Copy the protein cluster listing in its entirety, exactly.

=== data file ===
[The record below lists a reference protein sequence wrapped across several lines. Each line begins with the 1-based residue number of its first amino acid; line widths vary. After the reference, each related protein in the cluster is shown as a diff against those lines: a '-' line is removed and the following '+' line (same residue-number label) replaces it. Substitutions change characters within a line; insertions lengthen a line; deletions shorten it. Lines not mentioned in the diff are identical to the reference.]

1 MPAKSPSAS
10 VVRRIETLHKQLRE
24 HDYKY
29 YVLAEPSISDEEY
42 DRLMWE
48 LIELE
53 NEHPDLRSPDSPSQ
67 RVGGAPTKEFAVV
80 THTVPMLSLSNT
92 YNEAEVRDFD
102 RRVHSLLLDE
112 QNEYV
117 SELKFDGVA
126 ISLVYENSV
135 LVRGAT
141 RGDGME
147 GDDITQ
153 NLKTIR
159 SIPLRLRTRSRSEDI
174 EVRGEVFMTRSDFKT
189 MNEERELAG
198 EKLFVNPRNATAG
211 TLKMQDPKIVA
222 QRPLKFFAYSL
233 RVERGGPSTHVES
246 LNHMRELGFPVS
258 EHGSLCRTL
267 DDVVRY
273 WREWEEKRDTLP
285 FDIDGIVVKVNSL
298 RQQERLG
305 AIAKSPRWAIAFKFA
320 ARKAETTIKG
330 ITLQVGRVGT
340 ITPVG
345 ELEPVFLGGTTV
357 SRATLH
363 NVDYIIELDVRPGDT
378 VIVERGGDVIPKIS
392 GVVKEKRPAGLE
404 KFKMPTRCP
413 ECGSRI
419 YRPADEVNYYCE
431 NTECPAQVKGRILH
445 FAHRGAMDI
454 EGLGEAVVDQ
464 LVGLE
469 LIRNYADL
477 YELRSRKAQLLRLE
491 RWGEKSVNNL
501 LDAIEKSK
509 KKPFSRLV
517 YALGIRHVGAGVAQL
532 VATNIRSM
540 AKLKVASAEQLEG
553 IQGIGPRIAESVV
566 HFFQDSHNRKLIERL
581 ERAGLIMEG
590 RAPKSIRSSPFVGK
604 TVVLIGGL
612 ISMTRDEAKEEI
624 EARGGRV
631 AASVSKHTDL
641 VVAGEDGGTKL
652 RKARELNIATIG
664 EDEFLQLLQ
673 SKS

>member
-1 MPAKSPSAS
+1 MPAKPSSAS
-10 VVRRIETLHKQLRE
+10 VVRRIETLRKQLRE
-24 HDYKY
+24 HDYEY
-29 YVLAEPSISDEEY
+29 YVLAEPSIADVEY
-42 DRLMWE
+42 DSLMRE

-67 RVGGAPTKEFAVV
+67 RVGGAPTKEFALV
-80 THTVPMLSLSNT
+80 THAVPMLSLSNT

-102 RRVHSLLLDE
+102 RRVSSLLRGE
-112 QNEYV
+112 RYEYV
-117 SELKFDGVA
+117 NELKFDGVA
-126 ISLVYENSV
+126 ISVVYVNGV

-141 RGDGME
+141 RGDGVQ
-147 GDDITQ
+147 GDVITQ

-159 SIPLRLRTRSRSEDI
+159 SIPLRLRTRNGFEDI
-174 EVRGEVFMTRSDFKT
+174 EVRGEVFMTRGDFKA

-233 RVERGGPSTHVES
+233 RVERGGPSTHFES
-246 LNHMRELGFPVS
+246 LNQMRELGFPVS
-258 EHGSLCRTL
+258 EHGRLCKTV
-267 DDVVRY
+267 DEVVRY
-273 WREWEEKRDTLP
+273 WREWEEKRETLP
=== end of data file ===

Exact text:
[The record below lists a reference protein sequence wrapped across several lines. Each line begins with the 1-based residue number of its first amino acid; line widths vary. After the reference, each related protein in the cluster is shown as a diff against those lines: a '-' line is removed and the following '+' line (same residue-number label) replaces it. Substitutions change characters within a line; insertions lengthen a line; deletions shorten it. Lines not mentioned in the diff are identical to the reference.]

1 MPAKSPSAS
10 VVRRIETLHKQLRE
24 HDYKY
29 YVLAEPSISDEEY
42 DRLMWE
48 LIELE
53 NEHPDLRSPDSPSQ
67 RVGGAPTKEFAVV
80 THTVPMLSLSNT
92 YNEAEVRDFD
102 RRVHSLLLDE
112 QNEYV
117 SELKFDGVA
126 ISLVYENSV
135 LVRGAT
141 RGDGME
147 GDDITQ
153 NLKTIR
159 SIPLRLRTRSRSEDI
174 EVRGEVFMTRSDFKT
189 MNEERELAG
198 EKLFVNPRNATAG
211 TLKMQDPKIVA
222 QRPLKFFAYSL
233 RVERGGPSTHVES
246 LNHMRELGFPVS
258 EHGSLCRTL
267 DDVVRY
273 WREWEEKRDTLP
285 FDIDGIVVKVNSL
298 RQQERLG
305 AIAKSPRWAIAFKFA
320 ARKAETTIKG
330 ITLQVGRVGT
340 ITPVG
345 ELEPVFLGGTTV
357 SRATLH
363 NVDYIIELDVRPGDT
378 VIVERGGDVIPKIS
392 GVVKEKRPAGLE
404 KFKMPTRCP
413 ECGSRI
419 YRPADEVNYYCE
431 NTECPAQVKGRILH
445 FAHRGAMDI
454 EGLGEAVVDQ
464 LVGLE
469 LIRNYADL
477 YELRSRKAQLLRLE
491 RWGEKSVNNL
501 LDAIEKSK
509 KKPFSRLV
517 YALGIRHVGAGVAQL
532 VATNIRSM
540 AKLKVASAEQLEG
553 IQGIGPRIAESVV
566 HFFQDSHNRKLIERL
581 ERAGLIMEG
590 RAPKSIRSSPFVGK
604 TVVLIGGL
612 ISMTRDEAKEEI
624 EARGGRV
631 AASVSKHTDL
641 VVAGEDGGTKL
652 RKARELNIATIG
664 EDEFLQLLQ
673 SKS

>member
-1 MPAKSPSAS
+1 MPAKPSSAS
-10 VVRRIETLHKQLRE
+10 VVRRIETLRKQLRE
-24 HDYKY
+24 HDYEY
-29 YVLAEPSISDEEY
+29 YVLAEPSIADVEY
-42 DRLMWE
+42 DSLMRE

-67 RVGGAPTKEFAVV
+67 RVGGAPTKEFALV
-80 THTVPMLSLSNT
+80 THAVPMLSLSNT

-102 RRVHSLLLDE
+102 RRVSSLLRGE
-112 QNEYV
+112 RYEYV
-117 SELKFDGVA
+117 NELKFDGVA
-126 ISLVYENSV
+126 ISVVYVNGV

-141 RGDGME
+141 RGDGVQ
-147 GDDITQ
+147 GDVITQ

-159 SIPLRLRTRSRSEDI
+159 SIPLRLRTRNGFEDI
-174 EVRGEVFMTRSDFKT
+174 EVRGEVFMTRGDFKA

-233 RVERGGPSTHVES
+233 RVERGGPSTHFES
-246 LNHMRELGFPVS
+246 LNQMRELGFPVS
-258 EHGSLCRTL
+258 EHGRLCKTV
-267 DDVVRY
+267 DEVVRY
-273 WREWEEKRDTLP
+273 WREWEEKRETLP